Thursday, March 7, 2013

To Speak In Tongues Or Not Too

I saw this statement by Joseph Prince advertised on Facebook the other night, which got me thinking:

"Want to live stronger, healthier and wiser? Well, you can! Discover how you can live just such a victorious life, at peace with God and yourself. The key is the tremendous God-given gift of tongues. Through it, you allow the Holy Spirit to move more powerfully in your life, equipping and enabling you, helping you discern even between life and death. So listen and lock onto this incredible gift today. You will see your powerful Helper assist you in praying perfect prayers, and the wonderful works of God—constant wholeness, wisdom and perfect peace—manifest in your life!" - Joseph Prince

I want to preface this post by making it clear that it is not written against the ministry of Joseph Prince or the Pentecostal tradition, rather as an alternative reflection on a spiritual gift that has polarised many in the Christian church. My own spiritual journey has been deeply impacted by Joseph Prince through his book 'Destined to Reign' and by the leadership and ministry of a number of Pentecostal pastors and theologians.  The above quote simply provides a platform to express my biblical understanding of the gift of tongues and its relationship to being filled with the Spirit.

The elevation of the gift of tongues as the primary sign of being filled with the Spirit and somehow giving more spiritual power than the other gifts or being a means of getting closer to God, creates a tension for Christians who do not possess this gift.  I have encountered many Christians that don't speak in tongues who doubt the presence and power of God in their lives because they feel they are viewed by those who do speak in tongues as second class Christians.  In some churches, such is the importance of the gift of tongues, people are encouraged to manufacture or mimic the gift until they have it!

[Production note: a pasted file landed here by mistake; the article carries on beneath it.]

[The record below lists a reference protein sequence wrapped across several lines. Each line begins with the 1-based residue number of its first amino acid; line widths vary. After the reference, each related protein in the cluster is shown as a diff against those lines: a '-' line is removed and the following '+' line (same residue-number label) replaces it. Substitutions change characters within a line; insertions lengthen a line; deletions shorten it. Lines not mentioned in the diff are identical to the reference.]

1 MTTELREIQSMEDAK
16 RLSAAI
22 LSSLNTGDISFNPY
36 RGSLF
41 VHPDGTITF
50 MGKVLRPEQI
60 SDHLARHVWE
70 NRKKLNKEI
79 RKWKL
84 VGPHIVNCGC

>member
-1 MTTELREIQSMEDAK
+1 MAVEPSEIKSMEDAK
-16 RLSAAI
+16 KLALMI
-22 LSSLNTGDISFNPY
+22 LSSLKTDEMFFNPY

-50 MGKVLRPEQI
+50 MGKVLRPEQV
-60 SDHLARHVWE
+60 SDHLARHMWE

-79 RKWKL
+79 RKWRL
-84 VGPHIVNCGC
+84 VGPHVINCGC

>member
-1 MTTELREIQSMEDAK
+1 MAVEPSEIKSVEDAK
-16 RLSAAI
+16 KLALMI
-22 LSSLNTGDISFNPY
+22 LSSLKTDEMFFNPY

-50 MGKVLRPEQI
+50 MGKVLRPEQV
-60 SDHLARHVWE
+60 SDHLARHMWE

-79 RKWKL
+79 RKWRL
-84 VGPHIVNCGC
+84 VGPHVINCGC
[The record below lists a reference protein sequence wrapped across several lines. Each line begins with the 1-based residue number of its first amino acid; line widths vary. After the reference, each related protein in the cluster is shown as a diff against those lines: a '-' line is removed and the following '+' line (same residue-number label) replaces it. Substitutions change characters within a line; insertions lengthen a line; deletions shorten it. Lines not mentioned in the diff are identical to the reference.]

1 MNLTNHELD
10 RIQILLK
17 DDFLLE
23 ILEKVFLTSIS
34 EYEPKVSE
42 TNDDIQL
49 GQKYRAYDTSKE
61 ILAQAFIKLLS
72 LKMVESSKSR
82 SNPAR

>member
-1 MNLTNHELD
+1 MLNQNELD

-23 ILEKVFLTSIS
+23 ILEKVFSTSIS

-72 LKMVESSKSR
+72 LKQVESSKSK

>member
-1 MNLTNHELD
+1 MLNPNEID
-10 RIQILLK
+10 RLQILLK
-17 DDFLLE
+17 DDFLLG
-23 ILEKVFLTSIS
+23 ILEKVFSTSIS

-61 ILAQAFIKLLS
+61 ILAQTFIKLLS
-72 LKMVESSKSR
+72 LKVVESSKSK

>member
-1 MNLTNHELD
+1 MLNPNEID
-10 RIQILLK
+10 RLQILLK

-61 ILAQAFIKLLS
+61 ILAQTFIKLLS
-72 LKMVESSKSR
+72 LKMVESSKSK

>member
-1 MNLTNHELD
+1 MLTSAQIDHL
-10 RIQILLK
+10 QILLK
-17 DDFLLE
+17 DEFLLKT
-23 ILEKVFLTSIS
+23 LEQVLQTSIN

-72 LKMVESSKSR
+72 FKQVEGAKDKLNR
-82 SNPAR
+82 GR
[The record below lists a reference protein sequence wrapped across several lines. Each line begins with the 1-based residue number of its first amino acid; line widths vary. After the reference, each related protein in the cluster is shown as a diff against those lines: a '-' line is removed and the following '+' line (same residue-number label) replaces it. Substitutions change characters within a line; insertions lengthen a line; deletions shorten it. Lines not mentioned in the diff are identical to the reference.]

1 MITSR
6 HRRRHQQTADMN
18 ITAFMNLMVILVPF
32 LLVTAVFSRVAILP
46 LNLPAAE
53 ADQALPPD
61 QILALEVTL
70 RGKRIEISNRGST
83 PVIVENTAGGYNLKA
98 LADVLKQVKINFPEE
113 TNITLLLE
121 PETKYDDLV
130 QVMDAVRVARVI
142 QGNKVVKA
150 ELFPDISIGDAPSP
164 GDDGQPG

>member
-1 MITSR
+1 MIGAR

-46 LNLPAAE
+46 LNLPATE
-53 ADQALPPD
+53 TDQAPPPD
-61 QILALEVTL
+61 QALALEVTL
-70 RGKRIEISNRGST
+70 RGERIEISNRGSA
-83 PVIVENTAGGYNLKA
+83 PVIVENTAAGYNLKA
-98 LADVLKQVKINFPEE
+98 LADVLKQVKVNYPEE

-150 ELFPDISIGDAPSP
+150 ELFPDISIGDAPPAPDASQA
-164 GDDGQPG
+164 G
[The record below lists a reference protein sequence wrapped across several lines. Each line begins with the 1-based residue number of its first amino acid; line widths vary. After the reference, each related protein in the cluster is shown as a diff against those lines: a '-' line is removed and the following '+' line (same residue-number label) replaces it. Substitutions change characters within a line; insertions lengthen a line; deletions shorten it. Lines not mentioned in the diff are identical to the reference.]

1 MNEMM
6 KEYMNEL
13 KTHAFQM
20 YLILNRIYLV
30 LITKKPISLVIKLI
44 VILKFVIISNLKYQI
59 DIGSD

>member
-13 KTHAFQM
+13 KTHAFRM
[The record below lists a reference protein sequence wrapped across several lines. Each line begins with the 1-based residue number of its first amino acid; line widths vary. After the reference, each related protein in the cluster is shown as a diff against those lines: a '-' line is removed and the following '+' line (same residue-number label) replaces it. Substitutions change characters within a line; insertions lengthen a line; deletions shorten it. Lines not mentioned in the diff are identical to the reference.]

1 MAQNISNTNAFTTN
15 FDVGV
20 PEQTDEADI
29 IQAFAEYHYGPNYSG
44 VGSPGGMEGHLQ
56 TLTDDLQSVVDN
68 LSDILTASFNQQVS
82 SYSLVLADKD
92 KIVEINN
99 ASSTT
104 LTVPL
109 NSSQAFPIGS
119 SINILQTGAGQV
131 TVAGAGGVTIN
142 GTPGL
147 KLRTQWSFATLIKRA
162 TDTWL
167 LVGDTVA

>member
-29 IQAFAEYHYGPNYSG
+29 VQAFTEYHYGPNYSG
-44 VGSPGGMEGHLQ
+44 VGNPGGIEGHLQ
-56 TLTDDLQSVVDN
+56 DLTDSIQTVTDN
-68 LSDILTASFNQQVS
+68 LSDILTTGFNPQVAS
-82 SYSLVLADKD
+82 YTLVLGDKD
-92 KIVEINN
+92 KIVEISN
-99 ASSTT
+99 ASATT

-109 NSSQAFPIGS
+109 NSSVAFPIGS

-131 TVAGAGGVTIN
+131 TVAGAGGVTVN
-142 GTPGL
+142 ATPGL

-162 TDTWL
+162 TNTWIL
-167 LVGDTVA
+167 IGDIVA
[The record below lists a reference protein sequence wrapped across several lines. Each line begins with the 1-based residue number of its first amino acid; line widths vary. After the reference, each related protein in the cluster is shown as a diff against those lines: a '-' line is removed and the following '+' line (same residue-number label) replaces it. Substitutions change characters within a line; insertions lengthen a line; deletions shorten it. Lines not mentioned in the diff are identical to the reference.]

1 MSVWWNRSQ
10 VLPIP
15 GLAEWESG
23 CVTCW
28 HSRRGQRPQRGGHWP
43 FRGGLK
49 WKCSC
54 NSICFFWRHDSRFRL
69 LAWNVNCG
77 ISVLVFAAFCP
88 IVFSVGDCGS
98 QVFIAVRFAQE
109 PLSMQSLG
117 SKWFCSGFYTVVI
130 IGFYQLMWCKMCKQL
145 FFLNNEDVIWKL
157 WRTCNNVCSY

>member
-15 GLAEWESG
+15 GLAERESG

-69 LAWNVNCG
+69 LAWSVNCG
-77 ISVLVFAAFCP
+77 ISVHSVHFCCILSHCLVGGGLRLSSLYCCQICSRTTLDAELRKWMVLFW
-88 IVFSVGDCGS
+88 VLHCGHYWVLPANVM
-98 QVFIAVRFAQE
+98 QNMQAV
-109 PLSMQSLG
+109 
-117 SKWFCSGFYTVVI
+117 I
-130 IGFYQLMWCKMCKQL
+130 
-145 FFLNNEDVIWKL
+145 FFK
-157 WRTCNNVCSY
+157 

When key passages of Scripture about the gift of tongues are interpreted through the lens of a personal experience of this gift it is easy to see how this would shape a persons theology about tongues.  Those who have the gift of tongues and who agree with the above statement by Joseph Prince, naturally want others to share the same glorious experience that they have had.  However, experience alone is an inadequate foundation to form a theology that places a spiritual expectation on other Christians to possess the same gift and share the same experience. As someone who does not have the gift of tongues, but is very much filled with the Spirit, I interpret the same passages of Scripture about the gift of tongues through a different set of lenses than those who do.

Below is a brief summary of how I biblically understand the gift of tongues, not to dismiss its validity as a spiritual gift, but to keep it in proper perspective to the other gifts of the Spirit.

Acts 2:4-6 - "All of them were filled with the Holy Spirit and began speaking in other tongues (languages) as the Spirit enabled them.  Now there were staying in Jerusalem God-fearing Jews from every nation under heaven.  When they heard this sound, a crowd came together in bewilderment, because each one heard them speaking in their own language."